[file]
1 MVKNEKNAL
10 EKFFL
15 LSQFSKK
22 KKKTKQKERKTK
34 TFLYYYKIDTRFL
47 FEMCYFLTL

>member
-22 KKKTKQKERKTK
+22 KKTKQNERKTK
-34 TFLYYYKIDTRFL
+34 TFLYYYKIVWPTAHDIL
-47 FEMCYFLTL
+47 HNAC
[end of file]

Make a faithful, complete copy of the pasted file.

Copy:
1 MVKNEKNAL
10 EKFFL
15 LSQFSKK
22 KKKTKQKERKTK
34 TFLYYYKIDTRFL
47 FEMCYFLTL

>member
-22 KKKTKQKERKTK
+22 KKTKQNERKTK
-34 TFLYYYKIDTRFL
+34 TFLYYYKIVWPTAHDIL
-47 FEMCYFLTL
+47 HNAC